The Free Press, Mankato, MN


March 19, 2014

Our View: U.S. must use NATO against Russia

Why it matters: NATO was designed to thwart egregious aggression by countries that would threaten peace in Europe

President Barack Obama, taking an important signal from U.S. citizens, did not and should not make any commitment for the U.S. to intervene militarily against Russian aggression in the Ukraine.

But he should do the next best thing: put pressure on Putin through sanctions and support our NATO alliances.

In fact NATO, now 28 nations strong, was born in response to the same kind of unilateral aggression that started World War II. It should now push back at the naked aggression that Russian President Vladimir Putin seems ready and willing to impose at will or on a whim.

While there are those who can criticize Obama’s response so far, the president has importantly sent top officials of his administration including Secretary of State John Kerry and Vice President Joe Biden to the region to re-assure our NATO allies we will back them up and face down the Russian aggression in person.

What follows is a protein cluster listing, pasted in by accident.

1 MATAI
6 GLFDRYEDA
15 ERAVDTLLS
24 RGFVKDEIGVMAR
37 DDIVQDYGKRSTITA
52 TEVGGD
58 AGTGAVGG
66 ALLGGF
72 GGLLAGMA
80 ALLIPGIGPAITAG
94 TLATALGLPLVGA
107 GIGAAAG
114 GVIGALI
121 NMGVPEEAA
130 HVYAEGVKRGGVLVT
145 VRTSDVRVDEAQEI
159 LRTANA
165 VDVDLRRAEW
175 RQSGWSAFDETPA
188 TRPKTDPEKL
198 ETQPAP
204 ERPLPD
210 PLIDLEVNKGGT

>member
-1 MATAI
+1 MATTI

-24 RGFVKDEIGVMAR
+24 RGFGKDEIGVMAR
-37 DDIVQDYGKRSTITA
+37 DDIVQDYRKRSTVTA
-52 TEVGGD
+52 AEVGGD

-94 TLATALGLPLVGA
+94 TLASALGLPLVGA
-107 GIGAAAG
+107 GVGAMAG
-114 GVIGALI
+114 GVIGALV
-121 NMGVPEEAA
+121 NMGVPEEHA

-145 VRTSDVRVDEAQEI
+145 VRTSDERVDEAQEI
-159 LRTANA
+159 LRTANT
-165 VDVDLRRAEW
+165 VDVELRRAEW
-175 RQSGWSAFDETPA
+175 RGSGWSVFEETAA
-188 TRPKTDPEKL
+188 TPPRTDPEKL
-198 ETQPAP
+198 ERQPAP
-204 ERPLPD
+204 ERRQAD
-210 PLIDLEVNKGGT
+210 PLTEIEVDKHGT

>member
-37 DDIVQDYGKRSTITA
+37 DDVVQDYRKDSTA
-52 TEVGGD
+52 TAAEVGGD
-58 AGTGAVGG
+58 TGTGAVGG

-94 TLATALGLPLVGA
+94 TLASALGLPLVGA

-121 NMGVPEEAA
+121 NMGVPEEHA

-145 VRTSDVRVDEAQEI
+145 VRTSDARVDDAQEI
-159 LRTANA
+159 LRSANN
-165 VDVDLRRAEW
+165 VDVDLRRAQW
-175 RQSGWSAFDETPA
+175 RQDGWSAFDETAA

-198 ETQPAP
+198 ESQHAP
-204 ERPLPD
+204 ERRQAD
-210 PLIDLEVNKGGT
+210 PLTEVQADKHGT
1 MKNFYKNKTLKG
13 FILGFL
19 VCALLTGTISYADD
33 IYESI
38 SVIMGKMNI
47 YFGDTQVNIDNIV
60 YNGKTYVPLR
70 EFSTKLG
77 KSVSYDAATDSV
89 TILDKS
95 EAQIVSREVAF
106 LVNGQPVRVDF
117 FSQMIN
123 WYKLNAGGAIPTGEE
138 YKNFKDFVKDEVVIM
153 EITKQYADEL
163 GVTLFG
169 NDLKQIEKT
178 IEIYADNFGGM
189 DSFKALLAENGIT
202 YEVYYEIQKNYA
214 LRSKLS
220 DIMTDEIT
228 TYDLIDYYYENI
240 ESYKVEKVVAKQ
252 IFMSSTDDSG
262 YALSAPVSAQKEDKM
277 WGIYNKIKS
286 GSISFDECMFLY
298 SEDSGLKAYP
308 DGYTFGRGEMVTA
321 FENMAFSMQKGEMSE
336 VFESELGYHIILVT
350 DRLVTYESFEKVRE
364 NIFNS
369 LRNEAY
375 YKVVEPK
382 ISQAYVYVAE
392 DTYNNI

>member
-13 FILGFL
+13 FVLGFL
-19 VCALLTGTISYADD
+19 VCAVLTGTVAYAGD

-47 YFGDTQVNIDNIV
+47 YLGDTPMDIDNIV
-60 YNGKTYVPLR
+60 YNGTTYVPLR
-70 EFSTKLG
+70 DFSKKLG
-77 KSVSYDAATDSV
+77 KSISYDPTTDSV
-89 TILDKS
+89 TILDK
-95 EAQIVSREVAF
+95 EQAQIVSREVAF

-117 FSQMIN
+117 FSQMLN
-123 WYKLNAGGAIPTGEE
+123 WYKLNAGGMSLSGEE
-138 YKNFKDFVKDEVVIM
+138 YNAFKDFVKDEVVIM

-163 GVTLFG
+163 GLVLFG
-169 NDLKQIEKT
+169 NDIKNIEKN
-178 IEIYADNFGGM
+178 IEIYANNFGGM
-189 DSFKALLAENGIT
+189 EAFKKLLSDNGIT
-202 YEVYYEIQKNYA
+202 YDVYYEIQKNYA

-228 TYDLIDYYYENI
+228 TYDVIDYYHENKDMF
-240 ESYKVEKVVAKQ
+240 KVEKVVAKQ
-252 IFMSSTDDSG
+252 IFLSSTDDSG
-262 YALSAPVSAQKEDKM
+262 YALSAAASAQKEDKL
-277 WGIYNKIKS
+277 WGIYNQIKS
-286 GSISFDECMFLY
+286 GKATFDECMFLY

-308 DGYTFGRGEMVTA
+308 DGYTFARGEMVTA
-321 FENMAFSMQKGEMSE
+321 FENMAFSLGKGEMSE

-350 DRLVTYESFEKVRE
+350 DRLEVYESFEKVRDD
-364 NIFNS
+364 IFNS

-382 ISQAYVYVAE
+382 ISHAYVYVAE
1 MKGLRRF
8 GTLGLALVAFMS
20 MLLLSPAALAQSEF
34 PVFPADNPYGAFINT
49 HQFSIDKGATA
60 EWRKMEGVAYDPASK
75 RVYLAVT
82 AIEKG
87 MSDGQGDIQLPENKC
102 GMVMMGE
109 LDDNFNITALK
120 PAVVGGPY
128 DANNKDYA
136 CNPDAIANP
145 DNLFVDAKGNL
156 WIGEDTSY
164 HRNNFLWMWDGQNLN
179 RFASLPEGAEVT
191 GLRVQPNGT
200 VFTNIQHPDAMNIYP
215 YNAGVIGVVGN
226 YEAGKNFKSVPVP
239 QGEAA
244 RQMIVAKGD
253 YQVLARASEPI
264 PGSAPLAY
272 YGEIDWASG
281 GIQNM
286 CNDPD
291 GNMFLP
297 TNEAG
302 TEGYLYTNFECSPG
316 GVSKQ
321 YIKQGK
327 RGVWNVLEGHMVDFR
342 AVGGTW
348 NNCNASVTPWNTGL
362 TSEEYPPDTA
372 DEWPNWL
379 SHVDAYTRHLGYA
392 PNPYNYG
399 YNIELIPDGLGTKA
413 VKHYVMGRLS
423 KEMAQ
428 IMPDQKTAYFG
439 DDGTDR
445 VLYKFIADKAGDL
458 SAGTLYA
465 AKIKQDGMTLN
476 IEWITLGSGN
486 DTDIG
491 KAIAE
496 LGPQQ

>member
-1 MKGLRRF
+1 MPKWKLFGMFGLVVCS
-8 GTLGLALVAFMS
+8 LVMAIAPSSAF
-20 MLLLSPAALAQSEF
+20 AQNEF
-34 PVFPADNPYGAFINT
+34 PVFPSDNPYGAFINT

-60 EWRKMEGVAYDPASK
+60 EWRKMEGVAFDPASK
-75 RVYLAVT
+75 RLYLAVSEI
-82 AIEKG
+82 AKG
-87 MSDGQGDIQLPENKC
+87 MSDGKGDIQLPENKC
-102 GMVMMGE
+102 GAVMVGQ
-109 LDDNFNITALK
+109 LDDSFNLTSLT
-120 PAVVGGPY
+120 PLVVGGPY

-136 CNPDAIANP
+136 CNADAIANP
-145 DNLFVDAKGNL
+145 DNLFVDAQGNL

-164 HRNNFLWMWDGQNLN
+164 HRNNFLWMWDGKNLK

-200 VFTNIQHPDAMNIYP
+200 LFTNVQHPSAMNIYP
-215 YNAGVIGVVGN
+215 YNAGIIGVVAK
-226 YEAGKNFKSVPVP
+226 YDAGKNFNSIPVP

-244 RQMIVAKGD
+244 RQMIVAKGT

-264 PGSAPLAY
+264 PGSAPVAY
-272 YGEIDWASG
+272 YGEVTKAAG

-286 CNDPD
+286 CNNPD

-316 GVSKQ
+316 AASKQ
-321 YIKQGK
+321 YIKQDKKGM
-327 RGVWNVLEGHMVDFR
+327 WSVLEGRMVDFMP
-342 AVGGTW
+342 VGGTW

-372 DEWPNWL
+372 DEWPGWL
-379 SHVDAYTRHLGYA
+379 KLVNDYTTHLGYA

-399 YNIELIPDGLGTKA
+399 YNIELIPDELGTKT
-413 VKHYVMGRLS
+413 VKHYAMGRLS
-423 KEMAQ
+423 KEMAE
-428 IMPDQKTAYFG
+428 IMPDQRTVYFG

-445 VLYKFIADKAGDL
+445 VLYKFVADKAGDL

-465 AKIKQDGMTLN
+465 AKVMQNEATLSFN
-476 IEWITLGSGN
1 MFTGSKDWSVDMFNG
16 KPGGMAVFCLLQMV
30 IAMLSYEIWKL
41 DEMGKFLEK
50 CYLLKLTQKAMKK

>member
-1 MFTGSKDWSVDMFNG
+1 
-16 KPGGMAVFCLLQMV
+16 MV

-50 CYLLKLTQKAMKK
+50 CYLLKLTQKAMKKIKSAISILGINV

NATO allies like Poland have asked for a show of support. In response, the U.S. recently sent 300 air troops and a dozen F-16 fighters to conduct NATO exercises. Obama has frozen the assets of 21 leaders in Russia and Crimea said to have a role in the recent secession.

Biden will be meeting with other NATO allies who have borders with Russia, including Latvia, Lithuania and Estonia. Great Britain has agreed to assist as well with military training and support.

Biden will also be discussing Europe’s long-term energy needs, as many now rely on Russia heavily for its natural gas. This may put pressure on the U.S. to allow more exports of natural gas.

Putin for his part seems to suggest the quick secession of Crimea was a small and justified matter. But NATO should not be lulled into complacency with that seemingly logical but weak argument. Borders should not be re-arranged by some supposed majority of good feeling toward Mother Russia.

The rule of law and international law should prevail. The U.S. has an alliance in NATO that can assure that happens, but as Biden argues, it may need to grow stronger now that threats from Russia a very real.

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